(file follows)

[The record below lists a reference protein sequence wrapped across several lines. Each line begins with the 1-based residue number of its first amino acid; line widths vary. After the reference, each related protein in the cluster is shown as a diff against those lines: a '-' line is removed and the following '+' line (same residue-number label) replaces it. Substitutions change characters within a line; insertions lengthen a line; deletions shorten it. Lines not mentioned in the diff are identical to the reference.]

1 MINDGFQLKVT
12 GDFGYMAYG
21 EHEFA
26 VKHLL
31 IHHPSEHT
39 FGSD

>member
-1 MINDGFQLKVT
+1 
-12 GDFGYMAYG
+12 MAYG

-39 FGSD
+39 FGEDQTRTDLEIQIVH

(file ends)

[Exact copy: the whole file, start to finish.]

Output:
[The record below lists a reference protein sequence wrapped across several lines. Each line begins with the 1-based residue number of its first amino acid; line widths vary. After the reference, each related protein in the cluster is shown as a diff against those lines: a '-' line is removed and the following '+' line (same residue-number label) replaces it. Substitutions change characters within a line; insertions lengthen a line; deletions shorten it. Lines not mentioned in the diff are identical to the reference.]

1 MINDGFQLKVT
12 GDFGYMAYG
21 EHEFA
26 VKHLL
31 IHHPSEHT
39 FGSD

>member
-1 MINDGFQLKVT
+1 
-12 GDFGYMAYG
+12 MAYG

-39 FGSD
+39 FGEDQTRTDLEIQIVH